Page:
The Ashes is almost five months away and England cannot afford to risk the problem flaring up again on the eve of the first Test in Brisbane. Flintoff should have an arthroscopic operation to remove the shards of bone as soon as possible and spend six weeks getting himself fit for the final two Tests against Pakistan.

The absence of Vaughan and Flintoff, along with Ashley Giles, Simon Jones, James Anderson and Ian Blackwell, who are also injured, will leave Andrew Strauss captaining the side.

Rikki Clarke is considered by many to be the second best all-rounder in England and the series will give him the chance to impress. Stephen Harmison will make a welcome return and Stuart Broad, the son of Chris, the former England opener, has a chance of being fast-tracked into the side. Broad could well be joined by Jamie Dalrymple, Alex Loudon and Ed Joyce.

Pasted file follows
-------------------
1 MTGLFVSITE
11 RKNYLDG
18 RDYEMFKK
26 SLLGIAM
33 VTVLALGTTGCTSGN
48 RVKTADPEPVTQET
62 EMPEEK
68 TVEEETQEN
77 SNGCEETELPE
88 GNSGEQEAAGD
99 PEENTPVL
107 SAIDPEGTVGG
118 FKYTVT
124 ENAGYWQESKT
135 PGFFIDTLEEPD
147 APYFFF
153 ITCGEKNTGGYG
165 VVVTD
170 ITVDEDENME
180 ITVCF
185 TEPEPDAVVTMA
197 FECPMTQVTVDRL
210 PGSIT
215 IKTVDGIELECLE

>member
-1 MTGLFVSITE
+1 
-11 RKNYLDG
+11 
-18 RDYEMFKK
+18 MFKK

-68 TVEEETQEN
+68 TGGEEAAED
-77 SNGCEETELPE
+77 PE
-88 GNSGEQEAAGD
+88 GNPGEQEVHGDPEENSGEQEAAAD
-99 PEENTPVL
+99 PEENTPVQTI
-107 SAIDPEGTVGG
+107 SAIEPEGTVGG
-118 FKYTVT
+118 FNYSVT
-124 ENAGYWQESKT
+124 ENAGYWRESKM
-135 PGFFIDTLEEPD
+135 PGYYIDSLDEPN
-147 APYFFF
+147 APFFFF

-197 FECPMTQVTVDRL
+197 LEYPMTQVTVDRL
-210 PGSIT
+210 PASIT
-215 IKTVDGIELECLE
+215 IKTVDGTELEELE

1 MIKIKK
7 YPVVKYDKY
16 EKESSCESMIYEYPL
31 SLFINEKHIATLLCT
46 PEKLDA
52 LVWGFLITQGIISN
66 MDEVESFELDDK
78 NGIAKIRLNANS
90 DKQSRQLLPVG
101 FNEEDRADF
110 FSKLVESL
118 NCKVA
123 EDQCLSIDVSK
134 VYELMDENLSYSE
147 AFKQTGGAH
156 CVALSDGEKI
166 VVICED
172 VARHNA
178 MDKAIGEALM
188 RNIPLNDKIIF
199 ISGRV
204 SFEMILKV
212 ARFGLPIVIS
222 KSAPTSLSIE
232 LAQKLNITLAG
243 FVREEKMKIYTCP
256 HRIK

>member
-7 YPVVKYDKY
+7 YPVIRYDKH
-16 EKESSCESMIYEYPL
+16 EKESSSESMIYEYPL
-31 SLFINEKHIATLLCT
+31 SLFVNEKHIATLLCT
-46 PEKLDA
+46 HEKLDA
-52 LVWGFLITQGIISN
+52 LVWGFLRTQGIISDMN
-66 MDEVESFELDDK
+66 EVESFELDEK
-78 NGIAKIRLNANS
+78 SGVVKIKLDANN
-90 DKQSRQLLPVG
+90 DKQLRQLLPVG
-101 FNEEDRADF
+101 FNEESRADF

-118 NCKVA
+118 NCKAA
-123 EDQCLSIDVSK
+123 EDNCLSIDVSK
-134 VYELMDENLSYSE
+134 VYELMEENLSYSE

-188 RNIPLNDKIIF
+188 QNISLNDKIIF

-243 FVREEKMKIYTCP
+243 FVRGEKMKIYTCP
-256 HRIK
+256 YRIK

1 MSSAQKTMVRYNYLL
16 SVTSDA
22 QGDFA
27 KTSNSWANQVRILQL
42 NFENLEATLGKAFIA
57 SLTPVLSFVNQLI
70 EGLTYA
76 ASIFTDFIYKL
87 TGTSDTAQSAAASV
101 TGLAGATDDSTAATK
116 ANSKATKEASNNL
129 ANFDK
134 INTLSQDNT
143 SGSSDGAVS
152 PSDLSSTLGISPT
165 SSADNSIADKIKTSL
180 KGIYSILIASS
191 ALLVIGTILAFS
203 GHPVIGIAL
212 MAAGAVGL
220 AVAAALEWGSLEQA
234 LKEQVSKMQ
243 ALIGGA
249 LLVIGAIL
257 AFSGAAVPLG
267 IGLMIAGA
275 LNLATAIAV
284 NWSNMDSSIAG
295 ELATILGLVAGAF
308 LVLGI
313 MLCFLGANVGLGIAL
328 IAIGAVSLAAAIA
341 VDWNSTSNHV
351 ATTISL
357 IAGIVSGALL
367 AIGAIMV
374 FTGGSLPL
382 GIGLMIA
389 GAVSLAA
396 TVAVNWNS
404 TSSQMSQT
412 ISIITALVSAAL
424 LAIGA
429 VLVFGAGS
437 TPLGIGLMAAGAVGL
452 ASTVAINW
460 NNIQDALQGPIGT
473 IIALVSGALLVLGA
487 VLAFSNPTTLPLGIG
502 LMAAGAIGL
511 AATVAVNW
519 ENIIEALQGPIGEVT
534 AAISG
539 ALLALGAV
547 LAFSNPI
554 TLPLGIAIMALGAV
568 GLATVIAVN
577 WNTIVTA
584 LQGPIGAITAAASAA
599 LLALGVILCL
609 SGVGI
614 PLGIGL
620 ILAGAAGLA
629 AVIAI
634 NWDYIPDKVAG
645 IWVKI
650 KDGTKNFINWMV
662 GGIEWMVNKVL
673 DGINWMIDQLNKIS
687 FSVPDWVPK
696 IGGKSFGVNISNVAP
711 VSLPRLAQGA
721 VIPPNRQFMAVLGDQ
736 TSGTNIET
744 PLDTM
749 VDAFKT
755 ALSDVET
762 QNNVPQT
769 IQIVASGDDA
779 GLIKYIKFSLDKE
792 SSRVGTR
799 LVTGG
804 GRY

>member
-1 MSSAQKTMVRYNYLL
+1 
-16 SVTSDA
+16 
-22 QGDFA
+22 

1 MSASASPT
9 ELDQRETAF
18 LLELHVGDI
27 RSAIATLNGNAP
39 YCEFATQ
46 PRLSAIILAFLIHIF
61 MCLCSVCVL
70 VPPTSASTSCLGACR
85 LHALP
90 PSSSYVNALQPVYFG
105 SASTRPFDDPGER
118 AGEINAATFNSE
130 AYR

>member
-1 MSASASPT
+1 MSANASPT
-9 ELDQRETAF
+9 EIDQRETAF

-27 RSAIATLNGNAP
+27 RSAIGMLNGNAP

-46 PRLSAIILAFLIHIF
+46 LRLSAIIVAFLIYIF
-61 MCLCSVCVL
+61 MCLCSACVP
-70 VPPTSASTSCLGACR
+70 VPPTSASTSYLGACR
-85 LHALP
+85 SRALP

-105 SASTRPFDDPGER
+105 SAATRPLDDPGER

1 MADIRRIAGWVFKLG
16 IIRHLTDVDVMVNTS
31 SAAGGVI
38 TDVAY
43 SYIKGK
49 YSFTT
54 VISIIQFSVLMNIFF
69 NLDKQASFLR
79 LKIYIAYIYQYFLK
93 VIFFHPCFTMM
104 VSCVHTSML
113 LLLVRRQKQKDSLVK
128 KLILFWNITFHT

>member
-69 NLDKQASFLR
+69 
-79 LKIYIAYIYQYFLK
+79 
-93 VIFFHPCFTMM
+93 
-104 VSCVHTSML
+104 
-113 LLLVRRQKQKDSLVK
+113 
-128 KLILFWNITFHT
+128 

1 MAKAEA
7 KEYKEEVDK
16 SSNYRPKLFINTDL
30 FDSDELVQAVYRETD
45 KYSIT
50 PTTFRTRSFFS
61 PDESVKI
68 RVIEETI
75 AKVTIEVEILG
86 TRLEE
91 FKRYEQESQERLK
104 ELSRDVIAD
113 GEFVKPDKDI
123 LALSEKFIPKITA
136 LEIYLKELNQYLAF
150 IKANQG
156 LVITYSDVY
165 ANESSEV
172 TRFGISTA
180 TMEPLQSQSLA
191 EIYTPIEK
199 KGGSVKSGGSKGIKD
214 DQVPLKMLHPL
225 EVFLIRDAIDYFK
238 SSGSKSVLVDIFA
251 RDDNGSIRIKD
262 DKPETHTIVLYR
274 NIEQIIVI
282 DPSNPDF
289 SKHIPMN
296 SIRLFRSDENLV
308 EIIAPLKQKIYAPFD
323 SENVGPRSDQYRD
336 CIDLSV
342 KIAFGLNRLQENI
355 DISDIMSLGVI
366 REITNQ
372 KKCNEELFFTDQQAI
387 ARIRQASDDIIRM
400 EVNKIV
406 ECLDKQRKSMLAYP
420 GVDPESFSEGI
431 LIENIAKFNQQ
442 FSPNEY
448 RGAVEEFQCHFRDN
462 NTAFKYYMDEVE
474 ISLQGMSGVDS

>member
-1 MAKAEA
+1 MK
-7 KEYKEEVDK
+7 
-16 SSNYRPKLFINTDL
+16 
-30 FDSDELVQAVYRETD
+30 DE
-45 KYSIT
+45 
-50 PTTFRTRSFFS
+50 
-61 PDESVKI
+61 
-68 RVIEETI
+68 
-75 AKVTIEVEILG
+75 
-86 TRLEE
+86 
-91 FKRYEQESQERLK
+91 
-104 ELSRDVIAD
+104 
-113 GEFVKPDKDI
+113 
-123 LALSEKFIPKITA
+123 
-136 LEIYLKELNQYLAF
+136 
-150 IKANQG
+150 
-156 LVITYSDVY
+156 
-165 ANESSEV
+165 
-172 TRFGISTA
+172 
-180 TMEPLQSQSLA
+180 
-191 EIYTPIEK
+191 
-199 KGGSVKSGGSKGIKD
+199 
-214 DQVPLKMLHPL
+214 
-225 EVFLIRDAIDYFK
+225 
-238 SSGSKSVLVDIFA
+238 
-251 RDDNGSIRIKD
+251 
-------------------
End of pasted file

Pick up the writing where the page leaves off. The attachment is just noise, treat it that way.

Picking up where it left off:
Middlesex's Joyce and Owais Shah and Essex's Alastair Cook will compete for the final batting spot. Shah is the most versatile of the three but his fielding lets him down. This could give the Dublin-born Joyce the chance to play for England against Ireland in the first full one-day international between the two sides in Belfast on Tuesday.

The loss of so many senior players is good news for Geraint Jones, the England wicketkeeper. Jones desperately needs to start scoring runs if he is to avoid being replaced by James Foster or Chris Read. Whoever keeps wicket, Sri Lanka will probably start as favourites.

Sri Lanka squad for NatWest series: D P M D Jayawardene (captain), K C Sangakkara (wicketkeeper), S T Jayasuriya, W U Tharanga, T M Dilshan, C K Kapugedera, R P Arnold, M F Maharoof, W P U J C Vaas, S L Malinga, M Muralitharan, C R D Fernando, P D R L Perera, C M Bandara.